How to Become a Welder in Mississippi
Welders are crucial workers when it comes to the construction and manufacturing of airframes, automobiles, bridges and more. Using heat and power tools, welders bond various metals together. Because structures will continue to be built and repair and maintenance on these structures will be needed, the demand for welders is strong.
To work as a welder in Mississippi, you must be prepared to work with your hands and be able to work in environments that are often uncomfortable and sometimes dangerous. Many welders often train on the job by working under an experienced welder or complete an educational training program.
What Do You Need to Do to Work as Welder in Mississippi?
To work as an entry-level welder in Mississippi, typically the only education you will need is a high school diploma or its equivalent. Completing an accredited training program or apprenticeship is not required, but having training and experience may make you a more desirable hire. A valid driver’s license is often a requirement as well. Certification is not mandatory; however, many employers may prefer to hire someone who is certified by the American Welding Society (AWS).
Welding Programs in Mississippi
If you are interested in taking a post-secondary welding training program, there are many available, including certificate and degree programs. These programs can take anywhere from one semester to two years to complete. Check out some of the options for welding programs in Mississippi below.
- East Mississippi Community College. East Mississippi has a career certificate program that can be taken at both the Golden Triangle Campus in Mayhew and the Scooba campus. The Golden Triangle campus also offers an Associates of Applied Science degree in welding. Students are taught the techniques of the following welding methods: Shielded Metal Arc Welding, Gas Metal Arc Welding, Flux Cored Arc Welding and Gas Tungsten Arc Welding. Upon graduation, students will be prepared to take the AWS certification exam.
- Jones County Junior College. Located in Ellisville, Jones County JuCo offers students both a certificate program and an associate’s degree program in welding. The certificate program can be completed in two or three semesters, and the degree program can be completed in four semesters, or six semesters for night students. Coursework includes: welding theory, electrode classification and identification, blue-print reading, plasma and oxyacetylene cutting and shop safety.
- Mississippi Gulf Coast Community College. The Jackson County, Perkinston and George County campuses have certificate and diploma programs in Welding and Cutting Technology that prepares students for entry- level welding. The certificate program lasts for one year, and the diploma program takes two years to complete. Courses can also be applied toward an Associate in Science degree.
Certification for Welders
To work as a welder in Mississippi, you don’t have to be certified. But there are benefits to being certified including: more job security, higher pay and more job opportunities, and it will show that you are highly skilled. Many educational programs will prepare students to take a certification exam when they graduate. The most common certification program is the Certified Welder (CW) program offered through the American Welding Society (AWS). There are practical and written components to the exam. To remain certified, you must show every six months that you are employed as a welder.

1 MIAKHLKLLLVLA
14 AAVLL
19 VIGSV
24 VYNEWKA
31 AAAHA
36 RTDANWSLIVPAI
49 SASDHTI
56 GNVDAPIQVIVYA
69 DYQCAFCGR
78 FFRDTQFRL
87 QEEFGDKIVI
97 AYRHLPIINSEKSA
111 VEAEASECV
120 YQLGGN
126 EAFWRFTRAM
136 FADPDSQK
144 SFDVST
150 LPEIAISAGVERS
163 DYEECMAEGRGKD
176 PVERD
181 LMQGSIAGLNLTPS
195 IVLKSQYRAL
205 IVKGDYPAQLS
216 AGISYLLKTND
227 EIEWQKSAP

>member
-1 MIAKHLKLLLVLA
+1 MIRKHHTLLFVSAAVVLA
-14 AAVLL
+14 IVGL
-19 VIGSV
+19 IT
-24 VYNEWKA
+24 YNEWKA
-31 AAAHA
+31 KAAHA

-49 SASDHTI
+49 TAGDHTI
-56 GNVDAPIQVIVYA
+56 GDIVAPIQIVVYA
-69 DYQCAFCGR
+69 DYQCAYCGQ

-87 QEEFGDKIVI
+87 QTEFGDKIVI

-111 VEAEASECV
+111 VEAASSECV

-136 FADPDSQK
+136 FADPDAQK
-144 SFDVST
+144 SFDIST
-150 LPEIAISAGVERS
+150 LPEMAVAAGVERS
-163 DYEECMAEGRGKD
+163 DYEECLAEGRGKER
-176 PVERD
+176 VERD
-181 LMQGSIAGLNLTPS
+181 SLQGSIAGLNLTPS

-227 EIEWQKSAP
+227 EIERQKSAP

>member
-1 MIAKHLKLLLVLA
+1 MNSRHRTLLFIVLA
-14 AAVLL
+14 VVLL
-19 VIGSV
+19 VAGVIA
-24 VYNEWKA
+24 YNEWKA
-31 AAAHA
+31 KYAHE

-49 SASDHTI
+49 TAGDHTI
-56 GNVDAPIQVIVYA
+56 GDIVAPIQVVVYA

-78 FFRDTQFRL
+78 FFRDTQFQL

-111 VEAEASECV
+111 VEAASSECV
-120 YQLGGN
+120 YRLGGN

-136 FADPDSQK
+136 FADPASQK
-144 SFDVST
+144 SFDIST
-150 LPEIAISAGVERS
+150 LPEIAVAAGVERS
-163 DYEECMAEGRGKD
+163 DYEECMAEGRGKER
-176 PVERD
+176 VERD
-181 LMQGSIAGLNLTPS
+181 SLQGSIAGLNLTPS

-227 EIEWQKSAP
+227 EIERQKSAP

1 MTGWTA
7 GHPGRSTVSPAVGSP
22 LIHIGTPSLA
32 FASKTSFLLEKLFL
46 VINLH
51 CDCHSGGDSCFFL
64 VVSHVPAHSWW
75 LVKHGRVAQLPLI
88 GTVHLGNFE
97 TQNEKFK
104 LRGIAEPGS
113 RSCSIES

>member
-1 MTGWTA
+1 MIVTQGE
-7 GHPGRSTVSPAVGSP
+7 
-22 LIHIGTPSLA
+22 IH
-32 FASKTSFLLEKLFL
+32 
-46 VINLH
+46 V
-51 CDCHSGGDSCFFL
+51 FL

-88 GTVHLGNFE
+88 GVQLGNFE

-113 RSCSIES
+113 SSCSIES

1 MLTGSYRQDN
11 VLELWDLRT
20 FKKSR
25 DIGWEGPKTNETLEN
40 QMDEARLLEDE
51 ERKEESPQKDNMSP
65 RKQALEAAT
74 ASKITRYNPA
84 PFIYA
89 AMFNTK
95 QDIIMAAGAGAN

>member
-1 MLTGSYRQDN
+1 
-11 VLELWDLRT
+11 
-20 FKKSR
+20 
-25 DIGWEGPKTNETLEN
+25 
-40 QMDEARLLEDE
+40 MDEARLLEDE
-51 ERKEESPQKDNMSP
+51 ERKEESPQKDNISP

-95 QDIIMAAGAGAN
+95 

Welder Statistics for Mississippi
With an increase in the manufacturing industry, welding continues to grow at a steady rate as well. In Mississippi, there were 5,810 welders working in 2016, according to the Projections Management Partnership (PMP). That number is expected to increase by 10 percent to 6,410 by the year 2026. Mississippi is the fifth highest state in the U.S. for the highest concentration of welding jobs.
The Bureau of Labor Statistics reported that, in 2017, welders in the state were making an average wage of $21.28 hourly and $44,270 annually. Welders who hold certification or have been working for many years can potentially make as much as $62,320 annually.
Where to Work as a Welder in Mississippi
Welders must be able to stand for long periods of time and lift, push and pull heavy objects. They may also work in awkward and uncomfortable positions. Welders work at least 40 hours a week, but many welders also work overtime. They may work evenings, holidays or weekends. Welders do a lot of work with their hands and use power tools. They also need to be properly trained in safety procedures, because welders are often exposed to extreme cold, heat and humidity. They’re also around various chemicals and gasses. Welders may work in the aerospace industry, automobile industry, construction and shipbuilding. They may build new structures or repair existing ones.
When looking for a welding job in Mississippi, consider one of the following larger cities in the state: Biloxi, Gulfport, Hattiesburg, Jackson or Pascagoula. If you are interested in a stable career that pays well, where you may get to travel and work with your hands a lot, consider working as a welder in Mississippi.